Studies on B Vitamins in Relation to Productivity of the Bahia Fosforescente, Puerto Rico
The Bahia Fosforescente of Puerto Rico is luminescent because of a continuing bloom of dinoflagellates, a group including species known to be dependent for growth upon exogenous sources of B vitamins. Vitamin B12 in suspended solids of the bay ranged from 430 to 2930 mγ/gm. The ratio of B12 in suspended solids, to B12, in solution, was calculated to be about 2.5. Of the total B12 activity, determined with a mutant E. coli, from 7 to 23 per cent appeared to be cyanocobalamine, as indicated by Ochromonas assay. Averaged data from five selected stations in July of 1957, gave vitamin values in mγ/gm. of dried sediments as follows: B12, 280; biotin, 7; B1, 73. The calculated ratio of about 40:1:10 for these three vitamins is at variance with the estimated ratio of 1:1:800 for their proportions which would allow half maximum growth of vitamin-requiring microorganisms. It may be concluded that while B12 appears to be present in the bay sediments in relative excess, vitamin B1 is probably a limiting factor for development of benthic populations. Data obtained for ten segments of a mud core suggest that B vitamins decrease with increasing depth and age of sediments. Large populations of both aerobic and anaerobic bacteria were found in various bottom sediments, consisting of fine ooze, shell and siliceous sands, and mangrove peat. Bacteria and actinomycetes in the drainage basin and bacteria in the marine water and sediments were observed to produce vitamin B12. Although some B12 is undoubtedly contributed periodically from the watershed, synthesis of this vitamin occurs in the marine environment at significant physiological levels.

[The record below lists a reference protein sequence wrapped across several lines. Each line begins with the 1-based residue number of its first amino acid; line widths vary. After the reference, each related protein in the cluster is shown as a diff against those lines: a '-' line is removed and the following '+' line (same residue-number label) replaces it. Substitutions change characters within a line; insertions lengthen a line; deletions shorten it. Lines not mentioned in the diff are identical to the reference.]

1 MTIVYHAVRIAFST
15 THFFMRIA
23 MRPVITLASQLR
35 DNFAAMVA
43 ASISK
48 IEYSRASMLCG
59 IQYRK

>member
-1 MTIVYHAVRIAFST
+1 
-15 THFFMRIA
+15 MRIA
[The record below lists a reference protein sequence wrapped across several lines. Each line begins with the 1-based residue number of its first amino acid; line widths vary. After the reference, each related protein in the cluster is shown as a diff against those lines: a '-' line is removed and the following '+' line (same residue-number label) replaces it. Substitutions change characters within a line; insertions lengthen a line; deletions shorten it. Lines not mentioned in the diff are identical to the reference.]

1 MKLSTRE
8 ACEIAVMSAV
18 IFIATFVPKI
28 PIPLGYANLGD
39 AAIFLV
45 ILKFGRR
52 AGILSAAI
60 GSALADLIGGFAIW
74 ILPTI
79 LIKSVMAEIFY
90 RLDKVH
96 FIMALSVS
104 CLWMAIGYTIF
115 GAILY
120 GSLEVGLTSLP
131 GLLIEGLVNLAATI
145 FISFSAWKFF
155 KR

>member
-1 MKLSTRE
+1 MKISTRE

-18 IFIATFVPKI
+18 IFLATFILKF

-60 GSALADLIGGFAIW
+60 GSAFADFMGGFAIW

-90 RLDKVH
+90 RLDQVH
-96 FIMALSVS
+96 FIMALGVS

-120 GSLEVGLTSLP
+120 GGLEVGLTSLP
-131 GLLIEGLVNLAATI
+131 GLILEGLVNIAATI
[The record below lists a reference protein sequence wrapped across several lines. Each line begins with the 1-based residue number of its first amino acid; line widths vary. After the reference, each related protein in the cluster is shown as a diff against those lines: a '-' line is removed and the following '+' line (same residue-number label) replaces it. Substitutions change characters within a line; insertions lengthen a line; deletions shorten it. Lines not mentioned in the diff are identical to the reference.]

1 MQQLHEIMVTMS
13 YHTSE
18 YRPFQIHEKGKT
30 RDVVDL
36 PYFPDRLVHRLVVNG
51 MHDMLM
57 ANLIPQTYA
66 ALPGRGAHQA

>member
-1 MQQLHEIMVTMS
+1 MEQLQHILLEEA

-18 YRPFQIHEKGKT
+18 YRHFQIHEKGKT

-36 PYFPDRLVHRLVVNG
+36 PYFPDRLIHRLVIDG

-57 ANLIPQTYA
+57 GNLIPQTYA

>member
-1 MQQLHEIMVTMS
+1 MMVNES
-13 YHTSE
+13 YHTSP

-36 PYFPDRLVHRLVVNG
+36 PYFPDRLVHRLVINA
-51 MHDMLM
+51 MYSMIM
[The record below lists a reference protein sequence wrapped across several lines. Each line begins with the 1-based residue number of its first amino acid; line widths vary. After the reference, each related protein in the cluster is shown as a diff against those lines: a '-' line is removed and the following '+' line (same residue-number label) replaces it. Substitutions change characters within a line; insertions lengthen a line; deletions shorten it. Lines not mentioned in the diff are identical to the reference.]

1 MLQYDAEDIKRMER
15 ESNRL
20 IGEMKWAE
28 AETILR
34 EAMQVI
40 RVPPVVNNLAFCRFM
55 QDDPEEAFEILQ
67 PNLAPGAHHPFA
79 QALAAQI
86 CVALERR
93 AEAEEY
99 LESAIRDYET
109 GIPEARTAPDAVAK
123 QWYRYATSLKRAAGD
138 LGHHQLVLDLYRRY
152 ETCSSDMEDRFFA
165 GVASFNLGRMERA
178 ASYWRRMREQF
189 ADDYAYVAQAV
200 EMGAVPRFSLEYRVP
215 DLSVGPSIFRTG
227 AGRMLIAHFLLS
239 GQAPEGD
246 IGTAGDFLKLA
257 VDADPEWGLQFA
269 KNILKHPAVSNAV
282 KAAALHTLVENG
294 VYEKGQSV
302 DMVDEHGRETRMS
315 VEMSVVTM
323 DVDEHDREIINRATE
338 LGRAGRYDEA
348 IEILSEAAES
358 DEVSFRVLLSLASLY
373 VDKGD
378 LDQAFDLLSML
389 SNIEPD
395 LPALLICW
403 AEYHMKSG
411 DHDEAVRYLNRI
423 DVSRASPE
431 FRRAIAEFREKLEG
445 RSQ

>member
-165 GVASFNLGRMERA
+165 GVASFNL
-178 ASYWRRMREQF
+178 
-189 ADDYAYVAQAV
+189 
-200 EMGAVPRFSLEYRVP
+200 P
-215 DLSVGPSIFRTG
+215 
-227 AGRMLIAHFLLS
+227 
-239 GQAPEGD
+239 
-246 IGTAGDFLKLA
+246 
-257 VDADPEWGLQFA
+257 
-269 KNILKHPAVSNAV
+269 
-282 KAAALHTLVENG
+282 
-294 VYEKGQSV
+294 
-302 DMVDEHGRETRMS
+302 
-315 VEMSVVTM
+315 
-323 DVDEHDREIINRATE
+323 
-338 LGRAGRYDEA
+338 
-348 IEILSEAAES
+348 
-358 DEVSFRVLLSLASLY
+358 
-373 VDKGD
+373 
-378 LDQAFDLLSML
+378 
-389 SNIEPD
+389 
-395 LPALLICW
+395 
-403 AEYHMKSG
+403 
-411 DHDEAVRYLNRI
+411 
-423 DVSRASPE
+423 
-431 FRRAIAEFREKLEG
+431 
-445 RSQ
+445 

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Document Type: Research Article
Publication date: 1958-01-01
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